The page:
Combining specialised software with adaptive hardware
The following is a list that summarises a range of computer based options that combine specialised software and adaptive hardware and may be used to meet the educational needs of students. Computing for students with physical disabilities may involve:
Computing for students with intellectual disabilities may involve:
- "transparent" scanning software that enables the use of a range of educational software
- predictive word processing software that minimises required keystrokes electronic augmentative communication
- mouse emulating software environmental control via adaptive technology
Computing for students with hearing impairments may involve:
- simple cause-effect software to develop attending skills
- basic literacy and numeracy software for older students that is both age and ability appropriate
- software that incorporates speech output
- speed modified programs to compensate for problems in processing information and providing responses
- simulation software that facilitates life skill development
Computing for students with visual impairments may involve:
- the use of telecommunications to motivate language development through visually based communication that is accessible to the general population
- voice activated software that encourages verbalisation and provides visual feedback
Computing for students with disabilities in communication and language may involve:
- screen magnifying software where reading assistance is required
- screen reading software that enables a speech synthesiser to provide spoken output relating to on screen information where an alternative to visual output is needed
- software that enables the production of materials with a braille embosser that may also be used in conjunction with screen reading software
- predictive word processing software where ongoing problems in word formation are holding back overall written output
- software that uses overlay (concept) keyboard for fixed vocabulary exercises
Interactive multimedia for students with disabilities
Computers are able to present an infinite variety of visual/auditory stimuli and responses. They also have the flexibility to accept a range of input types and methods. These characteristics are significant factors in the success of computers in addressing individual student needs and interests. Software developed to meet the needs of students with disabilities can provide a range of methodologies and input options There are some excellent examples of such software available commercially. The use of these "off the rack" software packages has resulted in a reliance on the ability of programmers to address the needs of students with disabilities appropriately and effectively.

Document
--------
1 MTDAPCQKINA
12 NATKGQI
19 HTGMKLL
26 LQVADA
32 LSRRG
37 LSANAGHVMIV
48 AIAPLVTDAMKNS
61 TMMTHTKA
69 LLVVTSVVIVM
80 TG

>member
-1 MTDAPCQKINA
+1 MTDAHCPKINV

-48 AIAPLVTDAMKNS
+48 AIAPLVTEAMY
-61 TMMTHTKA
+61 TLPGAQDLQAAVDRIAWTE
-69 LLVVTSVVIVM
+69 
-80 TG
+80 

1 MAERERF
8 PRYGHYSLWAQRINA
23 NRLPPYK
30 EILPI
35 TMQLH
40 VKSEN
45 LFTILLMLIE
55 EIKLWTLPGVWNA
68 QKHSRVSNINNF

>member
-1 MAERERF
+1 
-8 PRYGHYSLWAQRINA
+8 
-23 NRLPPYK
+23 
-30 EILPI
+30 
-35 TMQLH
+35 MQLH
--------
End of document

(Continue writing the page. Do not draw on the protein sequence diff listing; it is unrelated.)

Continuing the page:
However non-programmers are now able to develop "tailor made" software through use of multimedia technology in combination with suitable authorware (eg. Hypercard (Apple), Magpie (Acorn), Linkway (IBM)). The term multimedia refers to the combination of information from a variety of sources (eg. video camera, scanner, microphone) into one system that is controlled by the computer. The presentation of this information then combines a multitude of media (eg. animation, motion video, audio, graphics, text etc.). Hence the term multimedia.
The relevance of this development (multimedia) in computer technology to the education of students with disabilities can be seen in many areas. The use of multimedia technology in basic "cause and effect" applications will, for example, benefit these students with intellectual disabilities who generally have difficulty understanding the two dimensionality of traditional computer graphics and pictorial symbols. These images may be replaced by scanned photographs or video segment drawn from the student's own real life experience (eg. family members, home/ class/ school activities, etc.) and accompanied by more relevant sound (eg. speech, music) linked to these images. Communication software can focus on recognition skills (ie. the "real thing" on screen) rather than association skills (ie. representational block graphics, symbols, etc). Software aimed at language and reading development can be designed to reinforce an experiential approach. Computer assisted development of living skills can be made more effective and efficient because program content can be specific to the environment of each individual student. This, for example, avoids problems associated with using living skills software produced overseas.
Therefore program content can be individualised to meet the specific needs and interests of students with disabilities and improved learning outcomes for these students will result from the benefits related to improved:
Multimedia technology could be seen as the photocopier of the future and as such technology becomes more accessible it will result in the production of more teacher generated software. I feel that once special educators have developed the skills to utilise multimedia technology they will feel empowered and therefore more confident in there use of computers. Multimedia techniques will make computing more relevant to the individual needs of students with disabilities.
- motivation - software content (ie. audible and visual output) can be linked to the real life experience of students and motivators specific to their interests .
- involvement - students will be able to determine how the curriculum is presented as software content will be governed by student feedback.
- empowerment - in a manner which is relevant to their needs and abilities, students with disabilities will have control over their education (ie. their responses determine how the curriculum is presented).